Take the injectors out before even trying to turn the engine. I hope you haven't or you will probably have bent conrods.
Assuming everything is OK, then turn the engine over two revolutions by hand to eject the bulk of water out of the injector holes before finally spinning it on the starter. Change the oil and filter and refit the injectors and away you go. Check the transmission and front axle for water pollution after a quick spin around the yard and drain and refill if necessary.
How much water? Right over? Any gone in fuel tank?
Injectors or glowplugs out and try spinning it over to see if any water comes out of cylinders. water in cylinders won’t compress and will damadge something like the conrods if it’s just started. If any water comes out just let the cylinders empty and re fit injectors or glowplugs.
Tyen it’s a matter of changing all fluids and filters. Better still if you have another tractor change fluids in that one and use the old oils to flush the flooded one before changing for new oils
Drain the oil and remove the filter first. No point cranking the engine and mixing the oil and water and having watery oil sticking to everything. The water will run out of the drain hole first anyway,provided it hasn't been mixed. Did the air filter escape the water,and the battery?If water got in the engine,it'll likely be in the back end too...
Hi it's a 168 but have a disused 50b to clean up as well. Up to the top of engine. On the food plain just outside Sydney. First time over the farm since 91. But when family started farming 1960, Dad said 14 over the farm in 14 years. Produce prices as we all know were much higher relatively and land cheap so it was easier to bounce back in those days. Growing veges and turf
Ok...So the engine oil will need drained and changed and the filter. The power steering reservoir drained and filter changed with new oil.Water will have went through the breather. Air filter might have escaped and the fuel tank should be ok if it wasn't totally submerged. Gearbox and rear end oil out and filter washed and fresh oil. If you could drain and refill etc before moving it,it would prevent the water from mixing with oil. The bulk of the water will run out of the drain holes first anyway. Battery is likely kaput too.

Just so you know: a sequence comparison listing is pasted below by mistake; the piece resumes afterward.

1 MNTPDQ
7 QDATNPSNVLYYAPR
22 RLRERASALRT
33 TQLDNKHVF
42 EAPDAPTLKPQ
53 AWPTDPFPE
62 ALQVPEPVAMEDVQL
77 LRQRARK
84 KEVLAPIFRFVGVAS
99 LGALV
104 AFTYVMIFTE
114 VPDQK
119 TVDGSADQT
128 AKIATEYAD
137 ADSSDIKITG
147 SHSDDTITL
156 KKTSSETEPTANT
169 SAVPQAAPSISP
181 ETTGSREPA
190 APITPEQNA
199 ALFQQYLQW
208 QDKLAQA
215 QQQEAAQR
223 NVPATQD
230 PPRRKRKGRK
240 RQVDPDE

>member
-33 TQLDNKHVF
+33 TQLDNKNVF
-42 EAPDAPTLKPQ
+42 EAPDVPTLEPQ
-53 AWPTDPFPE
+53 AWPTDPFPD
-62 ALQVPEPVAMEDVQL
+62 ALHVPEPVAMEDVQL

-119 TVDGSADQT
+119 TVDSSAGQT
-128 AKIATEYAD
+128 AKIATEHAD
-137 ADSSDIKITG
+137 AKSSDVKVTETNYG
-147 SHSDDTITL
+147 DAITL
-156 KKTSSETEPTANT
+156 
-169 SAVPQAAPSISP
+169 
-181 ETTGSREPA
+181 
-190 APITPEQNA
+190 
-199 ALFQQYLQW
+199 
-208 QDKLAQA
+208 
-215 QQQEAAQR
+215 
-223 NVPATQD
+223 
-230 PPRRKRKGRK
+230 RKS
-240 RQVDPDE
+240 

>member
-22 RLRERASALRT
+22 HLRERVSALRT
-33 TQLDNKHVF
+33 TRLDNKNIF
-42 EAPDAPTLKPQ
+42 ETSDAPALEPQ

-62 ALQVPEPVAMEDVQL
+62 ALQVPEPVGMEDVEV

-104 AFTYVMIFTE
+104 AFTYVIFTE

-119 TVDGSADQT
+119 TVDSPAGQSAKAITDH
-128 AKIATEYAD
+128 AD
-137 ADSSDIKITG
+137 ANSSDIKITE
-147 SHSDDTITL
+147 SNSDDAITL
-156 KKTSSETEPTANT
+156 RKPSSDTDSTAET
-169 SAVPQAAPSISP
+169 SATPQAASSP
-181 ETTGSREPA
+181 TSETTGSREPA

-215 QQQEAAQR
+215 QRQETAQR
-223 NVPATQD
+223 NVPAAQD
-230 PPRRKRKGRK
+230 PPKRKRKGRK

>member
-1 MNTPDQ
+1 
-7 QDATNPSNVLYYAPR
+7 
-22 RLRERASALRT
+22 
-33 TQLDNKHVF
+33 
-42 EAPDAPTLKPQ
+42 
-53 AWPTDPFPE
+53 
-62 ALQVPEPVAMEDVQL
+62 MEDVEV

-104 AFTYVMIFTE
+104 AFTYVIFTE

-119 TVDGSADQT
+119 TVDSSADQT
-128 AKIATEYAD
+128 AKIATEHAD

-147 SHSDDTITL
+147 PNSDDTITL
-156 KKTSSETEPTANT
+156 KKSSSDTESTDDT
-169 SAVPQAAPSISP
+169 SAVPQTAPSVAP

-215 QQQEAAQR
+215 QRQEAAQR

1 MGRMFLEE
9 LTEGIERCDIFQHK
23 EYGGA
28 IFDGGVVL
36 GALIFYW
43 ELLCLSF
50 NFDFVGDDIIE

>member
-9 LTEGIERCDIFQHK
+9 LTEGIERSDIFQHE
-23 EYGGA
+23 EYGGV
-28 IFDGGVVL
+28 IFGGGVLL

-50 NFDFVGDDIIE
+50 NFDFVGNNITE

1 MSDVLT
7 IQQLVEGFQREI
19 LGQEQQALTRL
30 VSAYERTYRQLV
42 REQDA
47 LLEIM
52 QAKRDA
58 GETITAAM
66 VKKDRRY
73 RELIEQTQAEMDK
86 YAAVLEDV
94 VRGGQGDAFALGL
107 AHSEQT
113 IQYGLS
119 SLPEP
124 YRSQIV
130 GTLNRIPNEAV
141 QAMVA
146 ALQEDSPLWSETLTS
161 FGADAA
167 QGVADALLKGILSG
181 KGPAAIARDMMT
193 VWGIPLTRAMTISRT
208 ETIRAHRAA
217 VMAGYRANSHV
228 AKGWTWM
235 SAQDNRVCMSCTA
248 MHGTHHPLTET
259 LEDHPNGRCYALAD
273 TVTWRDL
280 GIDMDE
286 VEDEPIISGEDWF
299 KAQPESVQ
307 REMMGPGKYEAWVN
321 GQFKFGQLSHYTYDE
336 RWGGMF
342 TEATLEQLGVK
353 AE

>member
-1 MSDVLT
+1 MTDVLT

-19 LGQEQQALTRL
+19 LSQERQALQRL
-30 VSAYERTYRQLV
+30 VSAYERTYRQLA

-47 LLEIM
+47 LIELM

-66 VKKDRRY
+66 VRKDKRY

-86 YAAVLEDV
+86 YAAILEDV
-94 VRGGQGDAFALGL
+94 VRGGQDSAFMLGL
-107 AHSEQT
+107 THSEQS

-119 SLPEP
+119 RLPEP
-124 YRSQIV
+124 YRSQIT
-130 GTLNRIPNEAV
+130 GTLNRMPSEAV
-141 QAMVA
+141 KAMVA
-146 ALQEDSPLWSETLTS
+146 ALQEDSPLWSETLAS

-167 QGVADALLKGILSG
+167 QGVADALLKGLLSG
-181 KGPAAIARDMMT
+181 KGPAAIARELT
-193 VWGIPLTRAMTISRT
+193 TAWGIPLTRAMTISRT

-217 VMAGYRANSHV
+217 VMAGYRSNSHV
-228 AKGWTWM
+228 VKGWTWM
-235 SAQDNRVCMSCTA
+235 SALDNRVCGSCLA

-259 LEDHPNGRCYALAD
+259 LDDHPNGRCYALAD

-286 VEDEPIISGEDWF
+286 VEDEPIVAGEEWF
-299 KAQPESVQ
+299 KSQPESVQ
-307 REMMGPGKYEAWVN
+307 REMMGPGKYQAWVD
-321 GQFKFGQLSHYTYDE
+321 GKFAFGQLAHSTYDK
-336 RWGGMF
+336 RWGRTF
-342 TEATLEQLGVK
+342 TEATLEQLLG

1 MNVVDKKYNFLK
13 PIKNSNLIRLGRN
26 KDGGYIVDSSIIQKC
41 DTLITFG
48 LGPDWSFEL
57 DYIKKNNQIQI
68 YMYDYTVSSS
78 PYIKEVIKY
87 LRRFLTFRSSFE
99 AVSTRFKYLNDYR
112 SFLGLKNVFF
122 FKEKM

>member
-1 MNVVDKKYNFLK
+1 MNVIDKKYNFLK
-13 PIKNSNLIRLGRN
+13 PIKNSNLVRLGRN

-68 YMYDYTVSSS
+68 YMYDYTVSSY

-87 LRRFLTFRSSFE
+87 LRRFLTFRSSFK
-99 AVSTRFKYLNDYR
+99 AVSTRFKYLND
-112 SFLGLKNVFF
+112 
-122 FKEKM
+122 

If the water was right over the engine,I'd think it will have went in the exhaust and likely the intake,so it'll be injectors out...
Starter might need drying out too and the key switch.
It's usually muddy water, so anywhere there's a lot of water, I'd drain all the oil and flush with a garden hose before refilling and starting. Check the engine and transmission by loosening the drain bolt enough to let it drip to see if it's oil or water at the bottom. Probably not that lucky if it got to the top of the engine. Hose off all the mud on the outside, including inside the alternator, and starter. Don't forget the radiator, easier to rinse the mud off before it dries too hard.
Get it drained and started soon, it gets worse fast.
We had a tractor go under in floods years ago, pop injectors after water and oil is drained from the engine, crank slowly get all the water out of the cylinders then fill each cylinder with a little diesel and repeat process then completely fill the engine with diesel and let it drain after this has been done slap on all new oil and fuel filters and you should be fine thats what we did and the tractor ran fine for years
Thanks for the info. I have cleaned the engine up and got it going well.
I removed the triangular filter cover under the transmission and removed the strainer/filter. Did it yesterday and bought a new strainer today. Only problem I forgot how it came apart. The strainer sits 3/4 in a bowl but is the bowl secured upside down with the bottom 1/4 of the strainer hanging out from the bottom of the bowl? Also there is a rubber washer. Not sure if this goes in the bowl or outside the bowl.
From the top down I see rubber washer, then bowl upside down then strainer in bowl and bolted from the bottom and finally a wire insert in the bolt. Please advice. Thanks
The latest machination coming from the so-called ‘opinion formers’, who seem to have the ear of government advisors in London, is the introduction of a ‘Meat Tax’ at consumer level.
This approach, it is argued, would have the combined impact of reducing meat consumption levels (I can really see the health benefits coming through now), while also helping to reduce the overall carbon footprint of production agriculture.
What absolute drivel! In my opinion, none of this makes sense at any level. This is a scurrilous and unfounded attack on livestock farming in this part of the world.
Yet, it has to be taken seriously. I make this point because economists at Rothamsted Research have already crunched the numbers where the introduction of a ‘UK...